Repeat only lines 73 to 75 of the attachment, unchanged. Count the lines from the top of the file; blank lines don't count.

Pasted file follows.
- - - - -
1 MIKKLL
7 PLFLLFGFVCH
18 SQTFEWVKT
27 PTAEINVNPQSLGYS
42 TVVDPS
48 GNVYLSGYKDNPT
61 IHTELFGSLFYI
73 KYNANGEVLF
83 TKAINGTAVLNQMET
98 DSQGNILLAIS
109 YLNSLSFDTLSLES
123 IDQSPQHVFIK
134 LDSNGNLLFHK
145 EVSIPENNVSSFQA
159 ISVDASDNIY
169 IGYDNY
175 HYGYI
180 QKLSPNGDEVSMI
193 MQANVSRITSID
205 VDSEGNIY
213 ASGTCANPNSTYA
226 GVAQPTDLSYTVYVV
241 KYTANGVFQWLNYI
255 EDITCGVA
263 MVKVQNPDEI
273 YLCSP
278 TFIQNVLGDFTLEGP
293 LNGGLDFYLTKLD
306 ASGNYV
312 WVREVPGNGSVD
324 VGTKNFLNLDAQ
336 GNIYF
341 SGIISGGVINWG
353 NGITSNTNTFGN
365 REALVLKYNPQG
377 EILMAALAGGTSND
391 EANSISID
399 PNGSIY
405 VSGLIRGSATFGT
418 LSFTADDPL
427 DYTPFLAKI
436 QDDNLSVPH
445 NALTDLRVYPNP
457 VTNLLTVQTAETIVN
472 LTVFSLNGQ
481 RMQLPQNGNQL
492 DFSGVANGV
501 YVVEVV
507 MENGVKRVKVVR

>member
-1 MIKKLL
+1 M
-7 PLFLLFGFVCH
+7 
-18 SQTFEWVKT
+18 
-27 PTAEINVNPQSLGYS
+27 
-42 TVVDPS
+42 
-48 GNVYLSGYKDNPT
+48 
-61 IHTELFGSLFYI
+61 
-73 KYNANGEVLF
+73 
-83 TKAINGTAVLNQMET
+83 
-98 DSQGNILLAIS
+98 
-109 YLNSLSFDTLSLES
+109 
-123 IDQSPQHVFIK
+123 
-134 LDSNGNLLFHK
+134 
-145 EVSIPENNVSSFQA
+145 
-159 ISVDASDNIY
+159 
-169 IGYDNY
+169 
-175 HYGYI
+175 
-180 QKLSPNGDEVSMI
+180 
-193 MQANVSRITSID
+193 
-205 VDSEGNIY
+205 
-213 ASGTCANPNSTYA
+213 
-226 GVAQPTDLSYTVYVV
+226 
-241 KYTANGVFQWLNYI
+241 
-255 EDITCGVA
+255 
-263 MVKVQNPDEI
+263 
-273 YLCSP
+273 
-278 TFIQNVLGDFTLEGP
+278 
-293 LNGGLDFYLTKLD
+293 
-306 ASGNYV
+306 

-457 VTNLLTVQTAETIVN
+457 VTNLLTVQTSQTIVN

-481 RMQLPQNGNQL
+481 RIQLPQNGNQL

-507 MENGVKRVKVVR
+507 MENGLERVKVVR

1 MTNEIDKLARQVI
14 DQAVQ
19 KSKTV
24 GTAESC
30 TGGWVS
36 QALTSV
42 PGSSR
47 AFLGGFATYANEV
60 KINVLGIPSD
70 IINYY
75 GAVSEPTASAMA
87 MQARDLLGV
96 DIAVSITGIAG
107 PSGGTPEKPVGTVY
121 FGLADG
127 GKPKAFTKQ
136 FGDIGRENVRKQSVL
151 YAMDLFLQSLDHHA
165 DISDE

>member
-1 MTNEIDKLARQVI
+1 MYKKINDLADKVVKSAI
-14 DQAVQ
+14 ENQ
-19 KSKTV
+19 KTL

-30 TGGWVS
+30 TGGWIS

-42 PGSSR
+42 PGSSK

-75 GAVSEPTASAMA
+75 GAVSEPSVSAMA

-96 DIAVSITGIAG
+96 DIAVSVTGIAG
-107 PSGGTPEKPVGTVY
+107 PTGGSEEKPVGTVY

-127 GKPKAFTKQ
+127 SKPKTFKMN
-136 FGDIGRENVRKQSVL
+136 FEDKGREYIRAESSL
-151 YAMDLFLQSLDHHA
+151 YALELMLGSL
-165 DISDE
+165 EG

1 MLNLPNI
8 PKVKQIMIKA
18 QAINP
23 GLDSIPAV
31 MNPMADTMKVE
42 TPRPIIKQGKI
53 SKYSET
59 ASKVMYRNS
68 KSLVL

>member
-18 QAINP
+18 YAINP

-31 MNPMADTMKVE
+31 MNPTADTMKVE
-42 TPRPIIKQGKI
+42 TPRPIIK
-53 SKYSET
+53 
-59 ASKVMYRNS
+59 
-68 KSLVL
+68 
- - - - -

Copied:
-123 IDQSPQHVFIK
+123 
-134 LDSNGNLLFHK